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Discussion Starter · #1 ·
Hi,
I have a Dacia duster that is 3 years 2 months old with 48,000 miles. It has been regularly serviced by a main dealer.
This week it made a loud wurring sound so it was recovered to garage to diagnose the problem. I have been informed it's the Turbo and will cost £1300 pounds to fix which I am shocked about as the car is not that old.
It was serviced 3 weeks ago, would a service have shown up a fault in this area?
What impact would not replacing the fuel filer at 36,000 & 48000 miles have on the Turbo? (Sorry I am a girl)
Does anyone know if this is an ongoing issue with other Dacia Duster owners?

Any help would be appreciated

M
 

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It's unusual on the DCi diesel engines, but turbos do fail on all marques The usual 'problems' are; extended oil change intervals or the wrong oil spec, blocked air filters, debris in the inlet air, carbon build up, or sheared shafts. Occasionally the oil pressure regulator fails and blows the oil seals.

As the car is only 2 months out of the three year warranty, and if the car has a full Dacia dealer service history then pleading for a goodwill contribution from Dacia might work. You may have to push. (2013 car?)

If this doesn't then a Renault independent would possibly give a lower quote. Turbo's are about £300-£400 new, more from Renault Dacia, but there is some work involved in cleaning out the oil lines and intercooler to make sure there is no debris in there. The oil and oil filter, and the air filter should also be changed and the inlet pipes and EGR checked.

"What impact would not replacing the fuel filer at 36,000 & 48000 miles have on the Turbo?"

None.

You haven't said if the current garage is a Dacia main dealer.

"It was serviced 3 weeks ago, would a service have shown up a fault in this area?"

It's a moot point. If it's a bearing that's suddenly given up then no, but turbo bearings often make a high pitched 'police siren' noise when they are worn, making for an easy diagnosis. Also 'whirring' sounds could be anything, including debris in the compressor. If the car was not serviced at a Dacia dealer it's possible any fault codes were not checked.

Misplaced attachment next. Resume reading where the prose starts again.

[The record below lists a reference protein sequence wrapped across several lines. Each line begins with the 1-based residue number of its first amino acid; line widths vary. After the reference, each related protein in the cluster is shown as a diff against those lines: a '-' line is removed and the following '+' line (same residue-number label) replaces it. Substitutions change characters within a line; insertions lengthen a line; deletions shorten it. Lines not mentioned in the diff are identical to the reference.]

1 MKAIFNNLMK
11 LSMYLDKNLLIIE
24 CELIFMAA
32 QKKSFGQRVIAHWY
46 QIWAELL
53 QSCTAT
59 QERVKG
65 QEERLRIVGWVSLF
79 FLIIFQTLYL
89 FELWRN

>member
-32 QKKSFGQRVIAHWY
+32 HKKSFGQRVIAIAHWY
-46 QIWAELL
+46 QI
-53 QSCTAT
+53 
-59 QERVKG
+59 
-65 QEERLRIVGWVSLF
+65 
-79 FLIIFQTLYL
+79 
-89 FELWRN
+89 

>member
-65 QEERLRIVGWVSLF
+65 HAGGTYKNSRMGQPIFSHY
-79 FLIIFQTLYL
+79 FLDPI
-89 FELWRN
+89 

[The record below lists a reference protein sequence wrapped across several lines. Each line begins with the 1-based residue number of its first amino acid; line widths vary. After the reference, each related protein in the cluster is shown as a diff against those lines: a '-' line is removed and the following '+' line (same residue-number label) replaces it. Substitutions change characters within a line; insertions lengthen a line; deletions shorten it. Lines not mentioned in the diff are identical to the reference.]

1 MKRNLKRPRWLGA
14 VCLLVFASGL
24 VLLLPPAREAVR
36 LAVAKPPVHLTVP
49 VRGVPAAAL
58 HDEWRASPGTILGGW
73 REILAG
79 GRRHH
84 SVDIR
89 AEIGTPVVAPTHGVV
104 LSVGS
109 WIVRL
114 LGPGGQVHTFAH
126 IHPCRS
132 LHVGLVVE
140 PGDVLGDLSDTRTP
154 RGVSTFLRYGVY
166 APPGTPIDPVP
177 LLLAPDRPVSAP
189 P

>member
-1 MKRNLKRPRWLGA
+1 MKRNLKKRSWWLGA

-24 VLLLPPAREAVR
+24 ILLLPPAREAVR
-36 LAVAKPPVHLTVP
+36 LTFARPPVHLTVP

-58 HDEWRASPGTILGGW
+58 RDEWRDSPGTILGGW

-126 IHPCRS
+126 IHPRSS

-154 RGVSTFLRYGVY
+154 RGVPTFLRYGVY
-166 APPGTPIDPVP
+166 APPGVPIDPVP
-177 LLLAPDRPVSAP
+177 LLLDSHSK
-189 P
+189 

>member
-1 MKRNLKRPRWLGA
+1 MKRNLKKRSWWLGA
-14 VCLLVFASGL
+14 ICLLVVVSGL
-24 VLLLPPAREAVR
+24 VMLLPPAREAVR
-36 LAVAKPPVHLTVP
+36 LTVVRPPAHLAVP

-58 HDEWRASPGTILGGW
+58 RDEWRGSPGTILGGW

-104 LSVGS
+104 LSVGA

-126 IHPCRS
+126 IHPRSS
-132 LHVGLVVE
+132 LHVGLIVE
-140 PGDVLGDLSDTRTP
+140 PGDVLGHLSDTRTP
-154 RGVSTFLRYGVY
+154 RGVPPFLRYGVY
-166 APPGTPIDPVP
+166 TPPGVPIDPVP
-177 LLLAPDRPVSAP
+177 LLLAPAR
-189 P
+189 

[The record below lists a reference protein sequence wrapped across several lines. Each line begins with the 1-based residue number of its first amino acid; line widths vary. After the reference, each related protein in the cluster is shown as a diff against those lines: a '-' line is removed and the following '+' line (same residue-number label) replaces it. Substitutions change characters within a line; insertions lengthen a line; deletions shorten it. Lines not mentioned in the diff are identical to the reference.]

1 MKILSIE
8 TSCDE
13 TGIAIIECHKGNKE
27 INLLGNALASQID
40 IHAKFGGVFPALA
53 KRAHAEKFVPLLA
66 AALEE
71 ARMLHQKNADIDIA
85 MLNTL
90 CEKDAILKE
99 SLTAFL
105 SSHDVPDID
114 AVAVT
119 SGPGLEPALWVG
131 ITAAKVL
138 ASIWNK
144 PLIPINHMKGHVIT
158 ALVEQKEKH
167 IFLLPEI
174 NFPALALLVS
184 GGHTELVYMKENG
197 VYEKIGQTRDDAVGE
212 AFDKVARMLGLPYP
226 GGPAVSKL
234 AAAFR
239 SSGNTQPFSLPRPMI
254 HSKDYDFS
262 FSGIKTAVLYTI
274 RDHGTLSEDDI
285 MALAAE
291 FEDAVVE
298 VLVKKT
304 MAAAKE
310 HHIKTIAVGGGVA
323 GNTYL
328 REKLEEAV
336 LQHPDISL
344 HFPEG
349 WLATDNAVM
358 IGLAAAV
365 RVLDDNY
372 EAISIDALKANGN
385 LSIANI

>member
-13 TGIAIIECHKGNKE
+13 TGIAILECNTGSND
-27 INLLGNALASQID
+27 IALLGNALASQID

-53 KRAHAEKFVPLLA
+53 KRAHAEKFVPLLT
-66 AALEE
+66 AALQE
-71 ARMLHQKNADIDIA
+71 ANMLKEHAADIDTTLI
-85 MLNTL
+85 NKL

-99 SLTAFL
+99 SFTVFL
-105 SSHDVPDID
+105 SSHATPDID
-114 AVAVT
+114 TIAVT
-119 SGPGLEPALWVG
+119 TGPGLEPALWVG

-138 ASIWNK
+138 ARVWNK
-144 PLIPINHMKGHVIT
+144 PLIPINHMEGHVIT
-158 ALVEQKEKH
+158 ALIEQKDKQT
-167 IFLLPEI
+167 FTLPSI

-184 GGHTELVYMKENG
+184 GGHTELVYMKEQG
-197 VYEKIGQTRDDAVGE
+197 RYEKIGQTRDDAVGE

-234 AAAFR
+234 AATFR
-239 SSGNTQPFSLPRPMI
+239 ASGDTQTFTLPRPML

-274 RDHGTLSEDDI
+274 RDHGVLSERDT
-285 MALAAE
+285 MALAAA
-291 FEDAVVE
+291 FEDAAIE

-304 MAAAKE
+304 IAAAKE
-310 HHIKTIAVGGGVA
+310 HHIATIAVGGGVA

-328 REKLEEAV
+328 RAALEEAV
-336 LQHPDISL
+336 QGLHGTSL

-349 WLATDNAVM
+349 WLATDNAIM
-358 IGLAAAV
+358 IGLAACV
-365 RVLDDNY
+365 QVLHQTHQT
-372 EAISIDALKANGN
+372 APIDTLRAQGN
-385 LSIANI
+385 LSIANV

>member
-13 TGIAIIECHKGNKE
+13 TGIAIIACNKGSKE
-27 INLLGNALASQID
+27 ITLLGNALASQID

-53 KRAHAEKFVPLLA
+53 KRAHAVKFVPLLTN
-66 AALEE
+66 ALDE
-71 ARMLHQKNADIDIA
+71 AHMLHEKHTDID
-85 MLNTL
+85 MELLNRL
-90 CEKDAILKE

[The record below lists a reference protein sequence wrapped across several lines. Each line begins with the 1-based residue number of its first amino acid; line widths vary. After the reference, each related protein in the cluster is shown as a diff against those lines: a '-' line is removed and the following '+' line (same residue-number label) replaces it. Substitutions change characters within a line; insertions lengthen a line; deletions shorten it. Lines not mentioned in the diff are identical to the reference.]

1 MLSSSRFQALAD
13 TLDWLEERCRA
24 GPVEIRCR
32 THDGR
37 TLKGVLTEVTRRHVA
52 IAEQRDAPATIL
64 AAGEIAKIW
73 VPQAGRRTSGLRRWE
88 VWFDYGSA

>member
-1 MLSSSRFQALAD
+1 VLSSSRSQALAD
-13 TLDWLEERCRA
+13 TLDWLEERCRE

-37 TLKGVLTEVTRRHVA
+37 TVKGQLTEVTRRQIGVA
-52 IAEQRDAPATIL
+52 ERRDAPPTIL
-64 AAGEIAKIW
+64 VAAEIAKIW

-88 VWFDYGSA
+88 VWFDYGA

So a second opinion could be useful, unless the turbo has been taken off and inspected before that diagnosis. You could ask which bit of the turbo has failed. It will either be bearings or a smashed compressor or turbine. Bearings will be wear, or unlucky failure, compressor/turbine will be failure or debris.

'Exchange' re-built turbos are also available at lower cost, but possibly not from Dacia. Turbo 'cartridges' are about £100, it includes the rotating bits.

48,000 miles in three years means 16,000 miles a year, so if the car has had only annual servicing it's had fewer oil changes than Dacia recommend.

The options therefore, are:

1) Use a Dacia main dealer and plead for a goodwill contribution due to full service and age of car.

2) Get a second opinion. Ask about 'exchange' turbos.

3) Try ringing around for another Renault independent for a quote.

In any case, as the car is immobile, moving the car to another dealer will invoke more expense.
 

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Oh, as a PS, try a call to Dacia customer services, with your service receipts to hand.

0344 335 1111
 

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Discussion Starter · #4 ·
Thank you for your response it's extremely helpful.
The car is currently at my local independent garage highly recommended as Main dealer was unable to accept the car from breakdown, not accepting any work fo 10 days. I tried to speak to the main dealer that serviced it constantly getting cut off so the breakdown recovery dropped it off at local garage.
I will certainly be ringing Dacia.

Thank you

M
 
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